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The New Hampshire Primaries and the Ever-Shifting Democratic Ticket

The New Hampshire primary elections took place this past Tuesday as many northeastern Democrats turned out to determine the state’s pick for the nomination. With the highest turnout since the primary of  2008, at least 295,000 ballots were submitted for recognition.  


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Topping out the chart at 25.7 percent, Vermont senator Bernie Sanders gained a total of nine promised delegates. Following closely behind, Indiana mayor Pete Buttigieg swept the same number of delegates with a little over a point’s difference in polling. In third place, Minnesota senator Amy Klobuchar claimed six delegates with almost twenty percent of the vote. Noticeably lacking promissory delegates and lagging behind the four other debate stage presences, former Vice President Joe Biden scrounged out eight point four percent.  

Combined with the litmus test of the inconclusive Iowa caucus, the results in New Hampshire prompted responses from many of the candidates, varying in both energy and magnitude. After mixed and continually inconclusive results from Iowa, following the public results, each candidate addressed their interpretation of the statistics and made their next defining moves before the Nevada Caucus. 

With both Sanders and Buttigieg claiming victory over Iowa, neither recognized untruth in their claims. Regardless of accurate data availability, both campaigns seem to be utilizing the momentum of a perceived first triumph. 

After polling far behind Klobuchar in the New Hampshire polls with nearly half of the votes, Elizabeth Warren took the results as a sign to regroup her next strategic moves. The Massachusetts senator, a marked progressive challenger to Sen. Sanders, posted a video to her Twitter account on Wednesday night, imploring her supporters to donate as her campaign is in need of “critical funds.” Ambitious since day one, Warren sacrificed vulnerability for the motivation of her supporters, urging action rather than apathy.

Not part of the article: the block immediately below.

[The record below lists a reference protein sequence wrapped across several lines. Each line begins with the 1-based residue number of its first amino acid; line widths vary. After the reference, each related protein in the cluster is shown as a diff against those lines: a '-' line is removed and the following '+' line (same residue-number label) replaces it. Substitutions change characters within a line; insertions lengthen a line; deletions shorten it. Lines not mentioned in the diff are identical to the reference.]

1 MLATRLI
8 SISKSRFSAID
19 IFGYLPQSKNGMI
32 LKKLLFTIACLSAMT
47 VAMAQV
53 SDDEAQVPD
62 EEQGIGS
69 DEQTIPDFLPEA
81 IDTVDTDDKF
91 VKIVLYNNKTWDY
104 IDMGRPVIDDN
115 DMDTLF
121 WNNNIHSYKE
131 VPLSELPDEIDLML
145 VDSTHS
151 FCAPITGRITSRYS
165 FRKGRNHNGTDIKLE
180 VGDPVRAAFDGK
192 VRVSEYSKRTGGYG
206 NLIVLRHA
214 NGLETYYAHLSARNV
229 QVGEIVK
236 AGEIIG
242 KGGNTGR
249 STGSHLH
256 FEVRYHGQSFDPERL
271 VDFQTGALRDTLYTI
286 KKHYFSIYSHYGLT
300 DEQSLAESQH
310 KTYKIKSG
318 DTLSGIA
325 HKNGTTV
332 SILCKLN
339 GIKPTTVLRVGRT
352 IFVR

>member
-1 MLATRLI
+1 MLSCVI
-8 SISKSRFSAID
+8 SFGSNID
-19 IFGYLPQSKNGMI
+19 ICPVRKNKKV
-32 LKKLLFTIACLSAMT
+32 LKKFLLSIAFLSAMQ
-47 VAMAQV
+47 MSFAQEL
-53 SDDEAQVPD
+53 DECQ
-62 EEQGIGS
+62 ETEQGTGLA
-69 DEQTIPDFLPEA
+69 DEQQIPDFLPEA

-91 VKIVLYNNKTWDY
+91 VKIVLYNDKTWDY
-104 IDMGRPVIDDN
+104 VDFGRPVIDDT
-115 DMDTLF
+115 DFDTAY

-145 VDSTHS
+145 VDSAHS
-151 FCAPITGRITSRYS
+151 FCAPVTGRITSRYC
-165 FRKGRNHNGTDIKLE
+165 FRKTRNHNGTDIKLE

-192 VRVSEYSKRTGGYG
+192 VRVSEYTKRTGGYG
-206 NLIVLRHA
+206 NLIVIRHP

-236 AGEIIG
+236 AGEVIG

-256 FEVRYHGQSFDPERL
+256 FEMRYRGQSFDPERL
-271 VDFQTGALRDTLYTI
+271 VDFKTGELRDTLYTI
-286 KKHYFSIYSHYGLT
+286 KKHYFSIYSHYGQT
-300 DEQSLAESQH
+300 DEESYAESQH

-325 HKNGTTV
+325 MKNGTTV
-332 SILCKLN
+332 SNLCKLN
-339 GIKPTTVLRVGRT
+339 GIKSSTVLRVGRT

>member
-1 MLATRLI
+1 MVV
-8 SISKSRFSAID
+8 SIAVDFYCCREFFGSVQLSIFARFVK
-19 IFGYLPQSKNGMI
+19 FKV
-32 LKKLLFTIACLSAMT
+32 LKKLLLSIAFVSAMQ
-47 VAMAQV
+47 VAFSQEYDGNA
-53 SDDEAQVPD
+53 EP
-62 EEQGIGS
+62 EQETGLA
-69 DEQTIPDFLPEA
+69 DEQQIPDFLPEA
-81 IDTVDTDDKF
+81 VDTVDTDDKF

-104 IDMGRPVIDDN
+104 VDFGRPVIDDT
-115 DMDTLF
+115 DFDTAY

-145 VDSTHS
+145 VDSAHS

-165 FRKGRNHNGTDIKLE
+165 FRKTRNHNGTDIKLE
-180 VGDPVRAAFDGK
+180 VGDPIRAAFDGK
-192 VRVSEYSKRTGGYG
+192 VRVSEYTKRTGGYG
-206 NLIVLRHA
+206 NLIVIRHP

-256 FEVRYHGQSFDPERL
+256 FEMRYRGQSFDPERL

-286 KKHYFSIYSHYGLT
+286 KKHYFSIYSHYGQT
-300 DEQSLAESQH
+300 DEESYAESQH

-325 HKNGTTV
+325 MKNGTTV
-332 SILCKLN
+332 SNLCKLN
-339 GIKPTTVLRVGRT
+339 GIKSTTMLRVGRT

Following the less than hopeful poll reports on the day of the election, Andrew Yang suspended his campaign citing sustainability issues and not wanting to take donations from supporters as the cause of its cessation. Much to the dismay of the carefree campaigner’s paltry but faithful audience, Yang allowed the tanking numbers to guide his decision. A known uniting figure for libertarians, progressives and orphaned Republicans, the alternative entrepreneur has garnered a runaway base in months gone by. Tieless and true to his word, Yang promised to continue the spirit of moving forward rather than left or right by staying open to a future run if he is called to.  

The same day, Michael Bennett ended his bid for the primary nomination to his even smaller base, not ruling out a future run in the election cycle to come. Bennet pledged to support whoever the nominee would be.  

Set to take place on Saturday, Feb. 22, the next state primary election will be the Nevada Democratic caucus. Unpledged delegates will be allocated in states to come as the polling amounts roll in. 

Preceding the caucuses, the next debate will occur on Feb. 19 in Las Vegas containing the five New Hampshire frontrunners. Both NBC and MSNBC will be airing the event.   


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Taylor Walker is a sophomore at Florida State University studying Political Science and Communications. When not found stressing out in a library study room, she can be found watching conspiracy theory documentaries, petting every dog she sees on the campus green, and rolling her eyes at state congressmen in committee meetings. She also works to promote student philanthropy on campus and hopes to one day pursue her dream as a Congresswoman.